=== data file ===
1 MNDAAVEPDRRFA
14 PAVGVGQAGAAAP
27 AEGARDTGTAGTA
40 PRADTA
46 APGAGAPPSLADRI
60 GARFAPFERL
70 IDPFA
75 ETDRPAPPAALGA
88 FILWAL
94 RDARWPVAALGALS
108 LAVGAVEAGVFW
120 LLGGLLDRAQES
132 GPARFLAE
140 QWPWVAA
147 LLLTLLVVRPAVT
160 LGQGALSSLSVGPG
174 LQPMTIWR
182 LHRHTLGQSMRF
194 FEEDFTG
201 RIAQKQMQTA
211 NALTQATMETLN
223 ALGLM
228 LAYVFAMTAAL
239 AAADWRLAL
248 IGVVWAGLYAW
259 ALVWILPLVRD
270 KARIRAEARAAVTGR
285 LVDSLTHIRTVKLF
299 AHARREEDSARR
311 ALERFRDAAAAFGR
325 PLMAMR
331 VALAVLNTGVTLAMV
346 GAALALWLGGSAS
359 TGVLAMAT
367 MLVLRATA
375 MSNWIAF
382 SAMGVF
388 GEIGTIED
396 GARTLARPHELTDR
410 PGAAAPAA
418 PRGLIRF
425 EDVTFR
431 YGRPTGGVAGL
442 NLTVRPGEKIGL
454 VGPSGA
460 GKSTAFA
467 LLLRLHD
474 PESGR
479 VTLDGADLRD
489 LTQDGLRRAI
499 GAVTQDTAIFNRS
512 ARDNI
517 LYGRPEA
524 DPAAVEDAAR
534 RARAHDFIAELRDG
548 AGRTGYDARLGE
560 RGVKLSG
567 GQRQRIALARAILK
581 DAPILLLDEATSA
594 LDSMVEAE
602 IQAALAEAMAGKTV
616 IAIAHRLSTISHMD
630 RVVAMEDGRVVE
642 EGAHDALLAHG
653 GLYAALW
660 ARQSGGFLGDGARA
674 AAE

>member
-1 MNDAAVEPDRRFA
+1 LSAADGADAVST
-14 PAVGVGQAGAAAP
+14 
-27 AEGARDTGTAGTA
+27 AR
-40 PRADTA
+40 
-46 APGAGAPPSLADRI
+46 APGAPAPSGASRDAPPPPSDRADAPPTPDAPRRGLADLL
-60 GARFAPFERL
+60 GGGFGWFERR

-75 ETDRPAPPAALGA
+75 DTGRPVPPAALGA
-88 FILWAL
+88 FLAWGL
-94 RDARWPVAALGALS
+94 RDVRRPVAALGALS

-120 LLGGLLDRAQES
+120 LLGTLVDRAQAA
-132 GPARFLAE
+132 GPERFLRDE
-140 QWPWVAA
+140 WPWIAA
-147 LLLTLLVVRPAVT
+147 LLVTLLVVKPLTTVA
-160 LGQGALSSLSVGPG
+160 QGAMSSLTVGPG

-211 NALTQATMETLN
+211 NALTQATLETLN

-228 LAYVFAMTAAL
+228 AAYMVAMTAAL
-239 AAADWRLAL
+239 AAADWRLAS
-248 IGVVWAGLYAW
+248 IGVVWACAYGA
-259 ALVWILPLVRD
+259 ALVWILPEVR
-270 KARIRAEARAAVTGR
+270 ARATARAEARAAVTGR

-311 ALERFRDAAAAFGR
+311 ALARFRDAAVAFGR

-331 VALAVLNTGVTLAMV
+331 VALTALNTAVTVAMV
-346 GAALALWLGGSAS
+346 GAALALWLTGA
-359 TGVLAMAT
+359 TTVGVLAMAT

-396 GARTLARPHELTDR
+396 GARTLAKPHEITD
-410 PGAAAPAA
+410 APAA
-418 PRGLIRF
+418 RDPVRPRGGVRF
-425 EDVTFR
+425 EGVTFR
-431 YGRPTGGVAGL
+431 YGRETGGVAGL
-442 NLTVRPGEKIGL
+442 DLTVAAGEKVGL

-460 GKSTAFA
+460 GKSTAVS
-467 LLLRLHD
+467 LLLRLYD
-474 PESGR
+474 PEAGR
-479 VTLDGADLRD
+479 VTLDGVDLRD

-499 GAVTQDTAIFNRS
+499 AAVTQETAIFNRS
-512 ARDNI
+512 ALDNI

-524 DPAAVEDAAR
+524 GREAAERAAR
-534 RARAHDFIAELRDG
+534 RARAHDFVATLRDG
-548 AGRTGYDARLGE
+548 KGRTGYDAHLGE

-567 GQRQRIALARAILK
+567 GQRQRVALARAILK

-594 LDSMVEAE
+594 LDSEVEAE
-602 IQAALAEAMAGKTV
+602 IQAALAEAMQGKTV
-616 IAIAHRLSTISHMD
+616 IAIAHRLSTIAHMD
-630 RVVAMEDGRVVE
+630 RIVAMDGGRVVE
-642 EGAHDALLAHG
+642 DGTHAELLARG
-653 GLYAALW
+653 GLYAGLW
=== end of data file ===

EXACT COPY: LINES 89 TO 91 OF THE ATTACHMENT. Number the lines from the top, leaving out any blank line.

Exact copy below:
-132 GPARFLAE
+132 GPERFLRDE
-140 QWPWVAA